Many people, of course, do not choose the ideology they hold but acquire it through indoctrination. It may be too much to demand of them to resist indoctrination, if it is persistent and sophisticated, and if they know of no reasonable alternatives. Not being able to resist ideological indoctrination, however, is one thing; committing atrocities in its name is quite another. People do have a choice as to whether they torture or murder. Decent people will question their ideology if they see that it leads to inflicting horrors. And if they do not question it and commit atrocities, then they are justly held responsible not for what they believe but for what they have done.

Robespierre, however, was not indoctrinated. He constructed his ideology himself, from his readings, education, and early political experience. As a lawyer trained to sift through evidence and evaluate the interpretations of facts, he had the ability to think critically about his ideology; yet he did not. He is, therefore, responsible for the mass murder he caused. And the same is true of countless Communists, Nazis, Maoists, and terrorists who chose their ideology in preference to readily available alternatives of which they could not be ignorant.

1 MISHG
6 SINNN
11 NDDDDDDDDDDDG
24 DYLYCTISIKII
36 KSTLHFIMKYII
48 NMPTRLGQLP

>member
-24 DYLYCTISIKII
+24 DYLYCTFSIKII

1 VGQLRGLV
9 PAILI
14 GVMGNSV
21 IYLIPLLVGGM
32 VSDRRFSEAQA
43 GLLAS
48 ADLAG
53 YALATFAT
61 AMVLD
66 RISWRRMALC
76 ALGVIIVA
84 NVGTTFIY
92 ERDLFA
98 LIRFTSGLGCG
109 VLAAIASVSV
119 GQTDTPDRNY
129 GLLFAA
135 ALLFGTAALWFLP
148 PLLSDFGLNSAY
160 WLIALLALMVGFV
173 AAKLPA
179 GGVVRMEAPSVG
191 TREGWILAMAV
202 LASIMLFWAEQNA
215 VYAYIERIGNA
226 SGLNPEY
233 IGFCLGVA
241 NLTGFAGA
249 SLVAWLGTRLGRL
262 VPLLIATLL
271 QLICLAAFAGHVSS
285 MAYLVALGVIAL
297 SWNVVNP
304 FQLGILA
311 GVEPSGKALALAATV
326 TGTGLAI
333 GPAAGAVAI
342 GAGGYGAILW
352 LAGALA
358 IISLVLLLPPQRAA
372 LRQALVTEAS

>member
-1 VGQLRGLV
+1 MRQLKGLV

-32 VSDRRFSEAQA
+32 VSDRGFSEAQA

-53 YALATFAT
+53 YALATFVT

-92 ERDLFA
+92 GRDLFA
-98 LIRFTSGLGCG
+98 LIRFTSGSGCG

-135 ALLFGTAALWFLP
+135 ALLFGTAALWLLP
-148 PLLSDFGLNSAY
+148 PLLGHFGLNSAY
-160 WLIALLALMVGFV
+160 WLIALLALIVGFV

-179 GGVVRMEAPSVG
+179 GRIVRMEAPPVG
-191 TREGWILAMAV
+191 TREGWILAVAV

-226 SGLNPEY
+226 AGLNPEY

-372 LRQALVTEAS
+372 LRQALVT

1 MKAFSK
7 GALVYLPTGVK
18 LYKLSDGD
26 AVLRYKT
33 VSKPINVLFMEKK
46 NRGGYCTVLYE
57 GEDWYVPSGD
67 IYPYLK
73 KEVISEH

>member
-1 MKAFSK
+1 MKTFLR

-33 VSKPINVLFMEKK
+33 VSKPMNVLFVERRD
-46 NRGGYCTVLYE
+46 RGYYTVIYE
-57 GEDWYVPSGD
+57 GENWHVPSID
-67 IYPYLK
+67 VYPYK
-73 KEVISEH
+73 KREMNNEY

But why did all those follow Robespierre who did not share either his ideology or his monstrous passion? Many followed because he let them act on their worst urges, which they had to suppress when law and order prevailed.

Others—overwhelmed by the political changes, by the widespread chaos and uncertainty, by the blood that had already been shed—yearned to understand what was going on, what justified it, and what its aim was. Many people accepted Robespierre’s explanation, bombast and implausibility notwithstanding, because any explanation of what they were living through was better than no explanation.